While variable geometry turbochargers provide instant response at virtually any engine speed and can double as exhaust brakes, their moving parts are prone to failure.
Due to being present in the exhaust side of the turbo, the vanes, unison rings and/or actuators are constantly exposed to soot, carbon and grime buildup, not to mention rust.
The factory adapter is replaced with a billet-aluminum version, which makes use of a double O-ring seal on the outside of the oil pan (vs.
the single O-ring seal on the inside of the factory piece).
Over time, this O-ring expands, swells and sometimes even breaks, allowing oil to escape.
What follows is a consistent drip of oil wherever you park the truck, not to mention that the passenger side of the oil pan, starter and even transmission will wear a coat of engine oil until you solve the problem.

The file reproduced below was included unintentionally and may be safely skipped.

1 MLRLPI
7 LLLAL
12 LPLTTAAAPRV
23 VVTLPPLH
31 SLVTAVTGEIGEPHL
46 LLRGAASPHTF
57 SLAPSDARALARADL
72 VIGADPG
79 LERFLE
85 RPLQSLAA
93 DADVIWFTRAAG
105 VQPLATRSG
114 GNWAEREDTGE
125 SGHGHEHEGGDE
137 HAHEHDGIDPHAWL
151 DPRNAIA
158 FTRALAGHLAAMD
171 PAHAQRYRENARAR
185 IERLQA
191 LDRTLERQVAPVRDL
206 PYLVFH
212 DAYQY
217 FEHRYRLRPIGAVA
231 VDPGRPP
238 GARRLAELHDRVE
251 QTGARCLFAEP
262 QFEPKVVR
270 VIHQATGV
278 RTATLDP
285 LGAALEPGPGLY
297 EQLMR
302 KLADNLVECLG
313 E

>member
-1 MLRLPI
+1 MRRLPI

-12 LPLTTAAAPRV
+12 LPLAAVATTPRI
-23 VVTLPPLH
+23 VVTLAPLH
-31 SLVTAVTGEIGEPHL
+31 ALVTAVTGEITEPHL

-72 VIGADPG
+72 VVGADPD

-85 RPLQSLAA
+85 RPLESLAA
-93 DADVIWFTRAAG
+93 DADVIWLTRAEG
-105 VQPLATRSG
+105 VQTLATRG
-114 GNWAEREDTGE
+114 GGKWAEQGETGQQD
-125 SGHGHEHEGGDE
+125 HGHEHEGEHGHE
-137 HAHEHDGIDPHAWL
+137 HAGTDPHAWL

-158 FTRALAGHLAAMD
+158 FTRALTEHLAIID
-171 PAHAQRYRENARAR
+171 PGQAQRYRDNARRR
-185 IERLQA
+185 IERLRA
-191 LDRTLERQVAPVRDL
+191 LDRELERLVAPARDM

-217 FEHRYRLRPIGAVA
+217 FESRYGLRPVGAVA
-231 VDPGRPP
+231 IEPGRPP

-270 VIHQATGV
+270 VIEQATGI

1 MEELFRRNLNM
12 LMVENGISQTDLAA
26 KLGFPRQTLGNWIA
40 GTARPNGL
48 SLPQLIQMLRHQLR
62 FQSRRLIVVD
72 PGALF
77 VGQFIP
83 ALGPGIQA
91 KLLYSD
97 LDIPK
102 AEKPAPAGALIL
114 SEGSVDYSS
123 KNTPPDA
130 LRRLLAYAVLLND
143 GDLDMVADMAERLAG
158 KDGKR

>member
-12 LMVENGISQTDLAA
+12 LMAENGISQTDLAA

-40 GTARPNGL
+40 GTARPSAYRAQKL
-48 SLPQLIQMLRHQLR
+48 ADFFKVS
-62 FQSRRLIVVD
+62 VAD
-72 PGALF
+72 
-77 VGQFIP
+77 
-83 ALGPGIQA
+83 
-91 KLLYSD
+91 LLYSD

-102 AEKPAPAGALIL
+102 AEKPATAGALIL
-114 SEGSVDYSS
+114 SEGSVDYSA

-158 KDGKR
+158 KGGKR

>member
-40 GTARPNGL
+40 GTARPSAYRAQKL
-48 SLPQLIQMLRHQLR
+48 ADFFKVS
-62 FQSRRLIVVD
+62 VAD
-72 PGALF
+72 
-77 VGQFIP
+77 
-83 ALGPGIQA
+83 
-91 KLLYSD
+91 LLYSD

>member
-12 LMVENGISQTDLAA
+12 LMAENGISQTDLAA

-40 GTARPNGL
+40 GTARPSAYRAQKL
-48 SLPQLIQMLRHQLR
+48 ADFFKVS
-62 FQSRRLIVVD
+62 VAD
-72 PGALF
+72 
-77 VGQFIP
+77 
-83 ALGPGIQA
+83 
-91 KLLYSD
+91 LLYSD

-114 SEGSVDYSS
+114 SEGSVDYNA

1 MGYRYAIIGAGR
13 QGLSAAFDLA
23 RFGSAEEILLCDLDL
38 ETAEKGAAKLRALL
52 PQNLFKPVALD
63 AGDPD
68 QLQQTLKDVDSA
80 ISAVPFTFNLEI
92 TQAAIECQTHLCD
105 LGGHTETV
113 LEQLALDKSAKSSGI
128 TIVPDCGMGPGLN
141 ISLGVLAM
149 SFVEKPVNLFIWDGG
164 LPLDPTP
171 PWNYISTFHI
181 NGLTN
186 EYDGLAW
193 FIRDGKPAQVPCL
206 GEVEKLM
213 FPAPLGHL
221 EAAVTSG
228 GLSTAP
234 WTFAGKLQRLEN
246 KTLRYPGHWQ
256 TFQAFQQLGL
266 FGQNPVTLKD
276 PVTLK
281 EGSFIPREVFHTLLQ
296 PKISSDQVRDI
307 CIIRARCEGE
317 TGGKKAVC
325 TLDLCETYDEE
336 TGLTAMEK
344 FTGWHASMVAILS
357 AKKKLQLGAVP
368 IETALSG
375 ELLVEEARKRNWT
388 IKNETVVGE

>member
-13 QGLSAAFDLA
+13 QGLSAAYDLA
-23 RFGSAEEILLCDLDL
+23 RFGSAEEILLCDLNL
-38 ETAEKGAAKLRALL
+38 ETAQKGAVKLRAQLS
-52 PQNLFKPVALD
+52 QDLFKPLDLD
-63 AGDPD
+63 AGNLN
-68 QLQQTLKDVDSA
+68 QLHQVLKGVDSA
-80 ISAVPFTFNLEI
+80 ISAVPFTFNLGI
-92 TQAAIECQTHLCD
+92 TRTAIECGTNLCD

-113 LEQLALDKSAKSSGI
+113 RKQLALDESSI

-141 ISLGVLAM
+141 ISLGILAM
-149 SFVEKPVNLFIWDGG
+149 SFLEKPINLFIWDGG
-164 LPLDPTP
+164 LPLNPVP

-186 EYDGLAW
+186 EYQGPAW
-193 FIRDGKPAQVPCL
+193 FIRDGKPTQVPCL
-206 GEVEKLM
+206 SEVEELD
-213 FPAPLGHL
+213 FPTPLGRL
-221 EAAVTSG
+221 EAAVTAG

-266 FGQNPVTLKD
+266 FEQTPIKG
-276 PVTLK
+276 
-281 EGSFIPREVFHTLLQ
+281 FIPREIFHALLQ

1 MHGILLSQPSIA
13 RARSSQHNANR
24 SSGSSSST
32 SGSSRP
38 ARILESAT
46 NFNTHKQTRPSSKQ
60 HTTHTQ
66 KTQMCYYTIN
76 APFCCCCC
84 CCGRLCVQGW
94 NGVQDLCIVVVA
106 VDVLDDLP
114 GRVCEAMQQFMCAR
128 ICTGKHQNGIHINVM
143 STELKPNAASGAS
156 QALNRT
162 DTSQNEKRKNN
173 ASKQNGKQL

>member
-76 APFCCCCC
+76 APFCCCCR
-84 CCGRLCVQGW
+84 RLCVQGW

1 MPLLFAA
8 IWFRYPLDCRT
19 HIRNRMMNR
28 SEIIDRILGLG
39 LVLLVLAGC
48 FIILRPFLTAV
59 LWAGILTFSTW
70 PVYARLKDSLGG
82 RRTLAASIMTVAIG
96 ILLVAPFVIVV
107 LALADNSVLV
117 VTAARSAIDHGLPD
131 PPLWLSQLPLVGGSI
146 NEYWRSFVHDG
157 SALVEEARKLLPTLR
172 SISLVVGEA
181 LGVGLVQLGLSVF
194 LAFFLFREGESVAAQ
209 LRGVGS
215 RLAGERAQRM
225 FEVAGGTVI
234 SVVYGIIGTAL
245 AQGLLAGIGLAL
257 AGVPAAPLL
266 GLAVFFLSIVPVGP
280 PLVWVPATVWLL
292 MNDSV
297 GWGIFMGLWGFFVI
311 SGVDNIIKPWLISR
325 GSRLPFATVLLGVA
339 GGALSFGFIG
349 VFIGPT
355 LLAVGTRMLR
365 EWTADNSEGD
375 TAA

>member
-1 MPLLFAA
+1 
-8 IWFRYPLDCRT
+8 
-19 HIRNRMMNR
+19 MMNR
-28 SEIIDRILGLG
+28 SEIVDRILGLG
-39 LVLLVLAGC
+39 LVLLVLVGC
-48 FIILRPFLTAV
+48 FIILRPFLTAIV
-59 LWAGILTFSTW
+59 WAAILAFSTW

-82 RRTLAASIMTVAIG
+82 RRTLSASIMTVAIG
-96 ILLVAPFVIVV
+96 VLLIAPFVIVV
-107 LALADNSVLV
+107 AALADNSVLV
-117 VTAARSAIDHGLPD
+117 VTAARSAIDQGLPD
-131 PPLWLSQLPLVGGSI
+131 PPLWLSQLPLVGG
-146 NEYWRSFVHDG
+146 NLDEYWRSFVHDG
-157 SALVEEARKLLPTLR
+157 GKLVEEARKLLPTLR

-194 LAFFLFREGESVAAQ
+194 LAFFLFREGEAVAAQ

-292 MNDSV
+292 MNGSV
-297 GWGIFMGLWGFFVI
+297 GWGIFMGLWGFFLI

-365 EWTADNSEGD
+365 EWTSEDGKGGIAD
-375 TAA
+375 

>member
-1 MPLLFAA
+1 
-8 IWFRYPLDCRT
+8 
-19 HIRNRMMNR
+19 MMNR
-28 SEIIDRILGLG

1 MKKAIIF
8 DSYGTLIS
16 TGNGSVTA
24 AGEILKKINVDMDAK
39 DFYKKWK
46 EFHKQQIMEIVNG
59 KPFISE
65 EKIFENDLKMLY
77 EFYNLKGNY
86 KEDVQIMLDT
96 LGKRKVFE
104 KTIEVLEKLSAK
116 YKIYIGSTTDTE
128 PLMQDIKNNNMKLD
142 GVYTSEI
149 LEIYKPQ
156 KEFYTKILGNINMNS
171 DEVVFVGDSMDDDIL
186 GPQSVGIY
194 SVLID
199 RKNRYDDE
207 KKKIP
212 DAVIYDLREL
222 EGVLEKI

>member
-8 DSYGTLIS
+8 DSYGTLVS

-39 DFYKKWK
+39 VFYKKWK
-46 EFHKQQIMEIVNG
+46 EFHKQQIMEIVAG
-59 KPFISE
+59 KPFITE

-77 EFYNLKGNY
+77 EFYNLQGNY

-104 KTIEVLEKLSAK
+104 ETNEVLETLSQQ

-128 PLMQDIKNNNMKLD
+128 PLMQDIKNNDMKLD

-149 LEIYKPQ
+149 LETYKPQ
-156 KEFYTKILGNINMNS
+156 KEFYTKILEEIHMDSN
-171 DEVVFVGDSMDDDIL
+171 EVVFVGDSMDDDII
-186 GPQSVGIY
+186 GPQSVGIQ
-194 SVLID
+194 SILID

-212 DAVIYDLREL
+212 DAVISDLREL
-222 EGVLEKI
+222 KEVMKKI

To keep the gear pump housing located within the rear section of the transfer case, five indexing tabs are employed.
Over time, the indexing tabs on the pump housing begin to rub and eventually wear a hole through the transfer case, allowing fluid to leak out.
With just four fasteners employed per cylinder (with sharing), a relatively small bolt diameter and being of a torque-to-yield design, the factory head bolts don’t stand a chance in the 6.0L Power Stroke.
Under the excessive cylinder pressure the 6.0L can create, the TTY bolts stretch, a head gasket blows and you find coolant residue on the degas bottle.